Khaled Abu al-Dahab, 57, lost his naturalized citizenship and any rights related to it by order of Judge Beryl A. Howell of the US District Court for the District of Columbia, the Department of Justice said in a statement on Thursday.
Al-Dahab was arrested and convicted on terrorism charges in Egypt in 1998, and confessed to being a member of the Egyptian Islamic Jihad (EIJ), an affiliate of Al-Qaeda. He also confessed to running an “Al-Qaeda communications hub” from his apartment in Santa Clara, California and recruiting Americans for the terrorist group, with Osama Bin Laden personally praising his work.
“The Justice Department is committed to protecting our nation’s national security and will aggressively pursue denaturalization of known or suspected terrorists,” Attorney General Jeff Sessions said in comments about the decision.
“When we identify individuals tied to foreign terrorist organizations who procured their US citizenship by fraud, we will initiate denaturalization proceedings – whether you reside here or abroad – and ensure you are denied entry into the United States,” Sessions added.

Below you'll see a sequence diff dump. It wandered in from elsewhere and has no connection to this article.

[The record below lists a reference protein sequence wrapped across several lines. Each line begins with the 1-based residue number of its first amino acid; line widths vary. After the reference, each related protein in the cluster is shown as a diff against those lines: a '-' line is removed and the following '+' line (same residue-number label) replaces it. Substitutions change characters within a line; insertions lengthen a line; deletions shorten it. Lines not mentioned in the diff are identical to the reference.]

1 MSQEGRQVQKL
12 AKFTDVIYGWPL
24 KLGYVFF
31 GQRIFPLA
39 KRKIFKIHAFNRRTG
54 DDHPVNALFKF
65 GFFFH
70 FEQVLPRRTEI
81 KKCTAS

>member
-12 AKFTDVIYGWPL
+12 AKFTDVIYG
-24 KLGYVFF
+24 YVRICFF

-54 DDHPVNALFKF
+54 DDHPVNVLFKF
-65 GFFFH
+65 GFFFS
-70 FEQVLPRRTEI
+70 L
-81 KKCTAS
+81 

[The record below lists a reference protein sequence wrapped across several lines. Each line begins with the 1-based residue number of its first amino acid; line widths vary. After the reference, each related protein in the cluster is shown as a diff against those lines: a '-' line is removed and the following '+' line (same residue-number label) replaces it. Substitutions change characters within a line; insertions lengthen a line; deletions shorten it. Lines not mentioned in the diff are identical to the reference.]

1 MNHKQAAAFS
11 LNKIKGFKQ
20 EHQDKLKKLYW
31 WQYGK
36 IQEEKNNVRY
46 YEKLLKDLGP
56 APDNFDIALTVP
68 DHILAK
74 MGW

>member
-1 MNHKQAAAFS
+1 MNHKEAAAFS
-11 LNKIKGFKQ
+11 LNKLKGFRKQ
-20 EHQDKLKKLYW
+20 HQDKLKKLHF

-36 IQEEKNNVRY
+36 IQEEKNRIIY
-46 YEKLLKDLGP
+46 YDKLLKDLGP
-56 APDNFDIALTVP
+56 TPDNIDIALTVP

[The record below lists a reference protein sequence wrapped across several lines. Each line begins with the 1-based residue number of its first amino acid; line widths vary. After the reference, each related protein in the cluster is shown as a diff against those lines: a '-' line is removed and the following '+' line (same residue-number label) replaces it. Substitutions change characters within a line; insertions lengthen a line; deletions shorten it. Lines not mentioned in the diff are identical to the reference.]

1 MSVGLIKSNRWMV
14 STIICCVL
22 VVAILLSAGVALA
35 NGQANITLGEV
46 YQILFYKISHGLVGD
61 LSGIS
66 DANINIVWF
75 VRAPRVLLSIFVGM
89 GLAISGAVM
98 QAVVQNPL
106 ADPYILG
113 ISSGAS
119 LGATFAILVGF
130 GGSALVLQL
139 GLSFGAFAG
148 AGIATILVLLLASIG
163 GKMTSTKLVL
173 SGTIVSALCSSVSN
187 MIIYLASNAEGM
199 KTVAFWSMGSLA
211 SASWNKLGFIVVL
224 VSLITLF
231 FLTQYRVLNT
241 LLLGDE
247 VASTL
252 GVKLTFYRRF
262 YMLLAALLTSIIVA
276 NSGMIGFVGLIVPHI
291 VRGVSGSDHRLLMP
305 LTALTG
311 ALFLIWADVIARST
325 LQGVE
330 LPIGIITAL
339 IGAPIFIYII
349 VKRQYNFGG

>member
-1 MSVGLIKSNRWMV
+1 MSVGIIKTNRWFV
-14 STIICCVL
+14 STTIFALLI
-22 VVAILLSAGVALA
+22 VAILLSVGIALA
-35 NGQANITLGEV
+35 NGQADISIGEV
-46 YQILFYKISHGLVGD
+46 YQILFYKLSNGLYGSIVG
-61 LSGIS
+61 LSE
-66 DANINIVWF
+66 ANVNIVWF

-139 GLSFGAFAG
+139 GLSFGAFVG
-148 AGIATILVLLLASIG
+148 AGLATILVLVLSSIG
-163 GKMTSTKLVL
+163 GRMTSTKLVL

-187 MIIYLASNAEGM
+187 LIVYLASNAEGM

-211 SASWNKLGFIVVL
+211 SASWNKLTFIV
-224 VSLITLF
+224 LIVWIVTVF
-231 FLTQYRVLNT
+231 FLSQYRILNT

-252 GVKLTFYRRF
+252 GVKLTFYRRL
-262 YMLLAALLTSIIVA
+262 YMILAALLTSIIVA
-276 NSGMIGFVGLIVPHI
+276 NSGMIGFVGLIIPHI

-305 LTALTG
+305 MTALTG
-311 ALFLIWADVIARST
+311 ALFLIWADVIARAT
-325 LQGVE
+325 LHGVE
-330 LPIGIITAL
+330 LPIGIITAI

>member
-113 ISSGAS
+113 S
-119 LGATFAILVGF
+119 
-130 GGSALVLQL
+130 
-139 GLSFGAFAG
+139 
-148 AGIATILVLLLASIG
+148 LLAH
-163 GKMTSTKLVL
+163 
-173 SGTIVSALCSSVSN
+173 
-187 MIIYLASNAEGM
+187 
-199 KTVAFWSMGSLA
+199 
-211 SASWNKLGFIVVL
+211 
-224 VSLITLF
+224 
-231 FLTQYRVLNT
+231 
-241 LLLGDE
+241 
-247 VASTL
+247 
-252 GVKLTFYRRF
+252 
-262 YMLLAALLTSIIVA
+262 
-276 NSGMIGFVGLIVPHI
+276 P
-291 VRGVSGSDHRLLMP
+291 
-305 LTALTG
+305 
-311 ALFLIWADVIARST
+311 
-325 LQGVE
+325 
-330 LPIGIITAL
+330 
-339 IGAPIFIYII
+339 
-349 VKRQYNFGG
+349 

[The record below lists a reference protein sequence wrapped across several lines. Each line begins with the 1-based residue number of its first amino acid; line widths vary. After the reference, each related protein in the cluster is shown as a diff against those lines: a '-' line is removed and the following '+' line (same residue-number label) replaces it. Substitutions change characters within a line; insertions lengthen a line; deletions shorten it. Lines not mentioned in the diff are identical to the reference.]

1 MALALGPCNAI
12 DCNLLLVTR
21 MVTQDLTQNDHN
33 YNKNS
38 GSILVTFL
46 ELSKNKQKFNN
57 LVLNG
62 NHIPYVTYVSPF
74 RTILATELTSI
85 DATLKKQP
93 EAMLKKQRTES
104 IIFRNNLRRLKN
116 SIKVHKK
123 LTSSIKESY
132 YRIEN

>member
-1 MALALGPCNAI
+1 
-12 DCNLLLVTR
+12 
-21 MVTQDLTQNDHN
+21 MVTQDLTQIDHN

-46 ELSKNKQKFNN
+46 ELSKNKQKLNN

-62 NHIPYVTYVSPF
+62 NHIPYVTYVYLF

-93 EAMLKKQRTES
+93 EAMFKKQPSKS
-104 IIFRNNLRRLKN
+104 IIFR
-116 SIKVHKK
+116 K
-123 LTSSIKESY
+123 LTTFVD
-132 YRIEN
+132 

Al-Dahab became a US citizen in February 1997. The following year, he was arrested in Egypt and tried, convicted and sentenced to 15 years in prison for terrorism.
During the period when he was supposed to establish good moral character to qualify for citizenship under the Immigration and Nationality Act, Al-Dahab operated a terrorist hub out of his home and helped the group obtain and transfer money as well as fraudulent passports and other documents. His communications hub also “materially assisted” the commission of terrorist attacks in Egypt and Pakistan, the US government said.
Osama bin Laden was eager to recruit American citizens of Middle Eastern origin, Al-Dahab told the FBI, adding that the Al-Qaeda leader personally congratulated him on his efforts in pursuit of that goal.
The US government initiated proceedings against Al-Dahab in April 2015, seeking to revoke his citizenship because he made false statements in his naturalization documents, and “procured his citizenship by concealment of a material fact or by willful misrepresentation.” He was served the complaint via Facebook and email, the DOJ said.